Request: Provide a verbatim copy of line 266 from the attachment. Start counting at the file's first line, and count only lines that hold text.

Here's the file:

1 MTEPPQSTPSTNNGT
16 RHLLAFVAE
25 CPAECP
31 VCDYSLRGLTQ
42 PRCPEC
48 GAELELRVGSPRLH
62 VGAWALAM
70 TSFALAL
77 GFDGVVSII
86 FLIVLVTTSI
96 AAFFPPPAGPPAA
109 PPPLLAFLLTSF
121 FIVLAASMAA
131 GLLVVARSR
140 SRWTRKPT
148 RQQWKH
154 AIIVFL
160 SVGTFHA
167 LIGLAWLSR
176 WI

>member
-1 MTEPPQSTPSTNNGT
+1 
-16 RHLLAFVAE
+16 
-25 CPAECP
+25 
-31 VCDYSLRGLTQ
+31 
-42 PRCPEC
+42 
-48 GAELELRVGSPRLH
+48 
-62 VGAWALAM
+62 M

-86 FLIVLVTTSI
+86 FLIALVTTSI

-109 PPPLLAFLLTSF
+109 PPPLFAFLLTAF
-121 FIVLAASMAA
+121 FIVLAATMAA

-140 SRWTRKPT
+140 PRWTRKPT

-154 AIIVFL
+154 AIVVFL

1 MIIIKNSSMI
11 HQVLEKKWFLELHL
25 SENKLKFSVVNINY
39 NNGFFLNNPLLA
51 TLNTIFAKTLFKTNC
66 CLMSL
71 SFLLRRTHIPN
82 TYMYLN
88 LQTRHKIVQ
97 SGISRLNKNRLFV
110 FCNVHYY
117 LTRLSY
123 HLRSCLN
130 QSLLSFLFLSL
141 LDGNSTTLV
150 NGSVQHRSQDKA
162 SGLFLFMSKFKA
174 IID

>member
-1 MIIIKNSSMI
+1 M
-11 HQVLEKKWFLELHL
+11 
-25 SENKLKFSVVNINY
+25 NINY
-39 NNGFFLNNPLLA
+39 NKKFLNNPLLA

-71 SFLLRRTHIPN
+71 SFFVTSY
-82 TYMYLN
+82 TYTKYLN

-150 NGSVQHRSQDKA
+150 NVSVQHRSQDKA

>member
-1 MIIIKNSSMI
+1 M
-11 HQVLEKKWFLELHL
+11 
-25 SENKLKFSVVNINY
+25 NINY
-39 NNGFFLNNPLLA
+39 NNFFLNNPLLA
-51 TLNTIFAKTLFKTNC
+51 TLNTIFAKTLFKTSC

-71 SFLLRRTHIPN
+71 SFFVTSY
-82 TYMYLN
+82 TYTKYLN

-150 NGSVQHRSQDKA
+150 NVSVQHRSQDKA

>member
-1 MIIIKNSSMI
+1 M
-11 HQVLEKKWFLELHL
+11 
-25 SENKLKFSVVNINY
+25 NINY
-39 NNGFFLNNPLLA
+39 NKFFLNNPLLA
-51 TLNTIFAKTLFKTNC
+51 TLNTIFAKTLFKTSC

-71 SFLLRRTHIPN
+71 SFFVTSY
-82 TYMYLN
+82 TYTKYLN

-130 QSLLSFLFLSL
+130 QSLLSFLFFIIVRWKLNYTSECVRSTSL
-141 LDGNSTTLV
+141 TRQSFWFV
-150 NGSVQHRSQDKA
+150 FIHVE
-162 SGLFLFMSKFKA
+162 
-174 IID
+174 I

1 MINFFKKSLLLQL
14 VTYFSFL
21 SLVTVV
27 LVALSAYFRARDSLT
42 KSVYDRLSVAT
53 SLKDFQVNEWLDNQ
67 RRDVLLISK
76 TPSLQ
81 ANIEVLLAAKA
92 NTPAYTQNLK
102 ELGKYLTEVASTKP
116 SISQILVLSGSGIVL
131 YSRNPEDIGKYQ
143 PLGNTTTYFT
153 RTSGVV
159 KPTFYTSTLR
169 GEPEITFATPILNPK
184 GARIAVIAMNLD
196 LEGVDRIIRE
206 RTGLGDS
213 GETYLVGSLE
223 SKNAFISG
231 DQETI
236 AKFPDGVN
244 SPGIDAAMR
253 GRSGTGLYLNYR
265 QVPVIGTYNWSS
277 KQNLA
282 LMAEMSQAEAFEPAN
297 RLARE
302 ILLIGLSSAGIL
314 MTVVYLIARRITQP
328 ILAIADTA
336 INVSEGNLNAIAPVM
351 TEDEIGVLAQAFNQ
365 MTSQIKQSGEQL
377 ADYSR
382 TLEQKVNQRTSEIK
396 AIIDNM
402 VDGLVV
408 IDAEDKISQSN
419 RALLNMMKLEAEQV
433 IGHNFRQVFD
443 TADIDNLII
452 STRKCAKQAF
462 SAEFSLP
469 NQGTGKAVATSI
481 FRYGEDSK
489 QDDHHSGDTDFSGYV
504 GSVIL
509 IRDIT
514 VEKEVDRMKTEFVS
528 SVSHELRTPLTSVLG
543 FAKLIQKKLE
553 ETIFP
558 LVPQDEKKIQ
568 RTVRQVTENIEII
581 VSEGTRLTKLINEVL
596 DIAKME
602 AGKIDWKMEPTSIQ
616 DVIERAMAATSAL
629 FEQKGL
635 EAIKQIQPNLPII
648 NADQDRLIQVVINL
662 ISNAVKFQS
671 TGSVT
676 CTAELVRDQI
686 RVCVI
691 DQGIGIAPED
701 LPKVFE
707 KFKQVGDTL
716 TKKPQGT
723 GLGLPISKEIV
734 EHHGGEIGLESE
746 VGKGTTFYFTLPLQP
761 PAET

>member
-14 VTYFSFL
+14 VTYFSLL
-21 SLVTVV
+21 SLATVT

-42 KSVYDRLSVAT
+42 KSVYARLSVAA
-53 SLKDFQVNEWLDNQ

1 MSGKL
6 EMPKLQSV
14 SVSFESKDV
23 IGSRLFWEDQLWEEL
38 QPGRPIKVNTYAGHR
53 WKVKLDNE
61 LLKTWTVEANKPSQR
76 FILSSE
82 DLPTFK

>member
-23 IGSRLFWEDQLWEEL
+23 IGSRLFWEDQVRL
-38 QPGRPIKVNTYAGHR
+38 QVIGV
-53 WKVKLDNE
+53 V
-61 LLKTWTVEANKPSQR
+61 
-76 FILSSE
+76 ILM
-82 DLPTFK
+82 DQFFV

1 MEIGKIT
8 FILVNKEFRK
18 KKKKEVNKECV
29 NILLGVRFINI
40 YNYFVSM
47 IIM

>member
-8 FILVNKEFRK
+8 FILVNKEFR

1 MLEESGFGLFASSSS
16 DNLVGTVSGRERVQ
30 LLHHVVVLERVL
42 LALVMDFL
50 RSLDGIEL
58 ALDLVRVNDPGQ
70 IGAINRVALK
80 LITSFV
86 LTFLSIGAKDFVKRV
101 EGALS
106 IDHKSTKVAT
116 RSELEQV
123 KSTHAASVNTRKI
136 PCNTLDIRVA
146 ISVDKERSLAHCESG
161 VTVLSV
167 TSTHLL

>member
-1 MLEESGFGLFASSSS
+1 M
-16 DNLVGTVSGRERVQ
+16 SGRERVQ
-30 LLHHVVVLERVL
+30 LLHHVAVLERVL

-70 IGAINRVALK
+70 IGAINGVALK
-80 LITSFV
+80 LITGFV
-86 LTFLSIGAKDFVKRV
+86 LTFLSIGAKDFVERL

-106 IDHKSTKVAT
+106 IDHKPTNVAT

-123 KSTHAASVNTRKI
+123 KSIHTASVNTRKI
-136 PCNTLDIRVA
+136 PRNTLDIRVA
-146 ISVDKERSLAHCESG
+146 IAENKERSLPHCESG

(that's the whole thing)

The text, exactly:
-106 IDHKSTKVAT